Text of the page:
- Depending on the philosophy of the department, your out of season commitments may not allow you to balance the tremendous amount of time you just expended during the season - This has become a relatively new phenomenon. In the past when the season was done, as a volleyball coach you did not have to do too much until February and then it was just some team training and recruiting work. But, as athletic directors seek to manage their departments, more and more coaches are having to clock more hours in the off season. It has always been an unspoken understanding that the 80 hour weeks a coach puts in during the season, would be balanced with 10 hour weeks during the off season, the understanding was a result of the low salary. Now, between motivational guest speakers, endless departmental meetings, mandatory supporting of other sports, fundraising assignments, making yourself available for department needs, the 10 hour off season weeks are now becoming 40 hour weeks (and don't forget the recruiting season comes quickly, so weekends are no longer off).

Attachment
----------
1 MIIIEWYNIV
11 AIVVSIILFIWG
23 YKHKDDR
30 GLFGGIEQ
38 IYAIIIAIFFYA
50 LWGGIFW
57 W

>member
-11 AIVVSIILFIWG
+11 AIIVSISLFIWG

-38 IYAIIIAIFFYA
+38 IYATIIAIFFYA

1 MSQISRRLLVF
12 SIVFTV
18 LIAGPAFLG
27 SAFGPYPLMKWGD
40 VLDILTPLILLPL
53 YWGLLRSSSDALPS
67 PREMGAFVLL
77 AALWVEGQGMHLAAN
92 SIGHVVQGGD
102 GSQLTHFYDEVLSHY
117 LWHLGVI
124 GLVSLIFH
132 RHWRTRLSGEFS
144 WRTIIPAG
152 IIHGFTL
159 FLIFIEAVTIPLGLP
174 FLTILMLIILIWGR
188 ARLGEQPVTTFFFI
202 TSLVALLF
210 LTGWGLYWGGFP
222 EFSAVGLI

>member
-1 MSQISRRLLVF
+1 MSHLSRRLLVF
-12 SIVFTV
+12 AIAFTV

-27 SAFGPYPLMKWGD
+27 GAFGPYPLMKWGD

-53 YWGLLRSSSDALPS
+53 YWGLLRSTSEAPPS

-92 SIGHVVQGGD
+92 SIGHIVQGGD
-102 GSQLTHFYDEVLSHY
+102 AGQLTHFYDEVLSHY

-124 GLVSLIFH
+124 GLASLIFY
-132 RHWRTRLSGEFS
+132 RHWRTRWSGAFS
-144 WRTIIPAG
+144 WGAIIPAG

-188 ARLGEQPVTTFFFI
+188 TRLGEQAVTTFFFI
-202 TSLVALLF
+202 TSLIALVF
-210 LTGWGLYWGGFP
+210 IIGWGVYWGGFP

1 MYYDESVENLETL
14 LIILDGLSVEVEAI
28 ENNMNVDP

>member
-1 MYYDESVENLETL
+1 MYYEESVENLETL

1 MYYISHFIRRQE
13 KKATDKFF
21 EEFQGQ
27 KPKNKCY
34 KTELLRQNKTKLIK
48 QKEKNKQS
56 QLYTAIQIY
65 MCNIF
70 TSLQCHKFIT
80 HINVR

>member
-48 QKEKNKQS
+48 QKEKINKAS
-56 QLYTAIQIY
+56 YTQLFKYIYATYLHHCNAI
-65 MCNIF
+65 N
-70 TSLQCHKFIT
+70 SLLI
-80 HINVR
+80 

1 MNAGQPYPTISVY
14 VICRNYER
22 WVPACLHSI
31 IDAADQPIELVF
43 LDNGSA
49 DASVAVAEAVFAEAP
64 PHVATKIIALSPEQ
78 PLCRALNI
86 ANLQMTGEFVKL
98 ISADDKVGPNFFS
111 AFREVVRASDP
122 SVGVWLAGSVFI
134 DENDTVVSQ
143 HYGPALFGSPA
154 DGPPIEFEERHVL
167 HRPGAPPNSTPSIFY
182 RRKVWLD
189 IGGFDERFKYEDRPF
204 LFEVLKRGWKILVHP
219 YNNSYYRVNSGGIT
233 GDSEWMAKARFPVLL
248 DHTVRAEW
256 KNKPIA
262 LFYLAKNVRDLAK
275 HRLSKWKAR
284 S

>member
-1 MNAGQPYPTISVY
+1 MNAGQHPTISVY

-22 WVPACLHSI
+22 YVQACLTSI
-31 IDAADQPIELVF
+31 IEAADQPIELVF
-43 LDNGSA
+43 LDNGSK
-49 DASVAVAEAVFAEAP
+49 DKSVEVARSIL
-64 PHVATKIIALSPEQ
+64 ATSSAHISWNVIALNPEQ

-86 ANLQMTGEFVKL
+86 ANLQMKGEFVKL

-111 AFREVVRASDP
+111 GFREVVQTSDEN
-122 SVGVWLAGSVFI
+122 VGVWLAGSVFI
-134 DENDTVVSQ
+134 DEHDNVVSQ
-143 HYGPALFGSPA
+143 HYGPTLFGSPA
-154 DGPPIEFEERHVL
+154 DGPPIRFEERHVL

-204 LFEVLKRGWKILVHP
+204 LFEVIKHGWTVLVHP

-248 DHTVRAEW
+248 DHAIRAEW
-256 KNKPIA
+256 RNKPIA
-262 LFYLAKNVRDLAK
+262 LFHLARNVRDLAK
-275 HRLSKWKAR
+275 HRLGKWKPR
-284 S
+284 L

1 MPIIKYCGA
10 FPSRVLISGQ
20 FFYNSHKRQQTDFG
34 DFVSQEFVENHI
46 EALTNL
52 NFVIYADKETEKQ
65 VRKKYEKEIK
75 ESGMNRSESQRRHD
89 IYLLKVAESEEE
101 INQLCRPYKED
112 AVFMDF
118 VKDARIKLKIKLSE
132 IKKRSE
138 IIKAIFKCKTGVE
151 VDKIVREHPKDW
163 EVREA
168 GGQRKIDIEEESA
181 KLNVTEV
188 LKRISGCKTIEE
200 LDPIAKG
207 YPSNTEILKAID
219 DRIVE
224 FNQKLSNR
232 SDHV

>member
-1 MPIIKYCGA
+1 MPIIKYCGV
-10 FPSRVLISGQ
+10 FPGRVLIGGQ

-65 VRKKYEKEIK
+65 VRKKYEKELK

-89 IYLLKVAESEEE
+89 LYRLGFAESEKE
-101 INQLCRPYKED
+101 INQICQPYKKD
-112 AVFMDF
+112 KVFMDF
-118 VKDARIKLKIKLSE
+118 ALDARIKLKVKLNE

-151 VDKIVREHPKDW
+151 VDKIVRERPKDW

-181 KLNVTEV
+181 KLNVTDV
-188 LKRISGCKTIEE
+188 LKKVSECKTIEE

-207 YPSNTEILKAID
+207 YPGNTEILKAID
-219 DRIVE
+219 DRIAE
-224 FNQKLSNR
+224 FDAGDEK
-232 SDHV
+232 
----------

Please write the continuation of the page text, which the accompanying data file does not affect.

- There is no collective voice to empower volleyball coaches - This is probably the biggest disappointment for me as a college volleyball coach. We have no union that will advocate for improving the employment of college volleyball coaches. I have heard of zero instances of the American Volleyball Coaches Association (AVCA) putting pressure on the NCAA, conferences or individual schools to make things better for volleyball coaches. Look at all the opportunities that are presented each year - contracts, salaries, budget support, marketing and promotions, post season opportunities - these are all areas that I routinely read about the football, men's basketball and women's basketball coaches associations pressuring the NCAA to improve upon for their coaches. I really don't know what the AVCA does other than put on a convention and send out a monthly magazine (which is a boiler plate version because softball coaches get the exact same type of magazine).